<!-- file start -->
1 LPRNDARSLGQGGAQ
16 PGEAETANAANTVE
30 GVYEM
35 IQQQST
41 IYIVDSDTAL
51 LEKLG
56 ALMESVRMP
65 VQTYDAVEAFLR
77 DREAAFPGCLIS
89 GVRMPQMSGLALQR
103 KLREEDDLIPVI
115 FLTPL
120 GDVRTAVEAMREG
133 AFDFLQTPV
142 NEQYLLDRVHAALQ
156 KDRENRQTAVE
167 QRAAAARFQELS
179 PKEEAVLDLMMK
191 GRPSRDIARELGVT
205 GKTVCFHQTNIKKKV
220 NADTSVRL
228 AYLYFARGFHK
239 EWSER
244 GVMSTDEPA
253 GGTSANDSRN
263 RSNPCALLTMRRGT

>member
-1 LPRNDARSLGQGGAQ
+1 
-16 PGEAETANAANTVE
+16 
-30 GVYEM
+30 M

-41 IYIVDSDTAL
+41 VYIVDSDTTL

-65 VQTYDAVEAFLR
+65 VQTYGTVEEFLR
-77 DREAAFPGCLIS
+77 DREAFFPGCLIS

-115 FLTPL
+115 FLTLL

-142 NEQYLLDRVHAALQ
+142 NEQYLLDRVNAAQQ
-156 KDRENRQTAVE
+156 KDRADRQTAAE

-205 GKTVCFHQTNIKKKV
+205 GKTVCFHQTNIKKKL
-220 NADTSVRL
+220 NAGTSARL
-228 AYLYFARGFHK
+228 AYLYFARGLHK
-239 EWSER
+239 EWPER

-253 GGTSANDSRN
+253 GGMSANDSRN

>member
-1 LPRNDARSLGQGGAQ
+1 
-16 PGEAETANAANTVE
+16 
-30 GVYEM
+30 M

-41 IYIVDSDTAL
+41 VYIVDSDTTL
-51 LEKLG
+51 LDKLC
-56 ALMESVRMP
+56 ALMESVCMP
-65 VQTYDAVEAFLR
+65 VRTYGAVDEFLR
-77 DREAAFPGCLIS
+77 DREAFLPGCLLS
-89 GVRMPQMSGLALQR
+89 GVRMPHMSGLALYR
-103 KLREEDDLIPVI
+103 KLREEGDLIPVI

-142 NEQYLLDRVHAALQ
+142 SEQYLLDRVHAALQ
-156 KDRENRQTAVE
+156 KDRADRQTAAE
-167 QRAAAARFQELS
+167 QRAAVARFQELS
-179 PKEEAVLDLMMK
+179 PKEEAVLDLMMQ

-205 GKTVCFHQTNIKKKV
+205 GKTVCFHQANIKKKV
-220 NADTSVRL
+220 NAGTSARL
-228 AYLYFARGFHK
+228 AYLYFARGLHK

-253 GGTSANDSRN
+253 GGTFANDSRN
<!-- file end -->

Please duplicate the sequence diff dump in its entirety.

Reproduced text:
1 LPRNDARSLGQGGAQ
16 PGEAETANAANTVE
30 GVYEM
35 IQQQST
41 IYIVDSDTAL
51 LEKLG
56 ALMESVRMP
65 VQTYDAVEAFLR
77 DREAAFPGCLIS
89 GVRMPQMSGLALQR
103 KLREEDDLIPVI
115 FLTPL
120 GDVRTAVEAMREG
133 AFDFLQTPV
142 NEQYLLDRVHAALQ
156 KDRENRQTAVE
167 QRAAAARFQELS
179 PKEEAVLDLMMK
191 GRPSRDIARELGVT
205 GKTVCFHQTNIKKKV
220 NADTSVRL
228 AYLYFARGFHK
239 EWSER
244 GVMSTDEPA
253 GGTSANDSRN
263 RSNPCALLTMRRGT

>member
-1 LPRNDARSLGQGGAQ
+1 
-16 PGEAETANAANTVE
+16 
-30 GVYEM
+30 M

-41 IYIVDSDTAL
+41 VYIVDSDTTL

-65 VQTYDAVEAFLR
+65 VQTYGTVEEFLR
-77 DREAAFPGCLIS
+77 DREAFFPGCLIS

-115 FLTPL
+115 FLTLL

-142 NEQYLLDRVHAALQ
+142 NEQYLLDRVNAAQQ
-156 KDRENRQTAVE
+156 KDRADRQTAAE

-205 GKTVCFHQTNIKKKV
+205 GKTVCFHQTNIKKKL
-220 NADTSVRL
+220 NAGTSARL
-228 AYLYFARGFHK
+228 AYLYFARGLHK
-239 EWSER
+239 EWPER

-253 GGTSANDSRN
+253 GGMSANDSRN

>member
-1 LPRNDARSLGQGGAQ
+1 
-16 PGEAETANAANTVE
+16 
-30 GVYEM
+30 M

-41 IYIVDSDTAL
+41 VYIVDSDTTL
-51 LEKLG
+51 LDKLC
-56 ALMESVRMP
+56 ALMESVCMP
-65 VQTYDAVEAFLR
+65 VRTYGAVDEFLR
-77 DREAAFPGCLIS
+77 DREAFLPGCLLS
-89 GVRMPQMSGLALQR
+89 GVRMPHMSGLALYR
-103 KLREEDDLIPVI
+103 KLREEGDLIPVI

-142 NEQYLLDRVHAALQ
+142 SEQYLLDRVHAALQ
-156 KDRENRQTAVE
+156 KDRADRQTAAE
-167 QRAAAARFQELS
+167 QRAAVARFQELS
-179 PKEEAVLDLMMK
+179 PKEEAVLDLMMQ

-205 GKTVCFHQTNIKKKV
+205 GKTVCFHQANIKKKV
-220 NADTSVRL
+220 NAGTSARL
-228 AYLYFARGFHK
+228 AYLYFARGLHK

-253 GGTSANDSRN
+253 GGTFANDSRN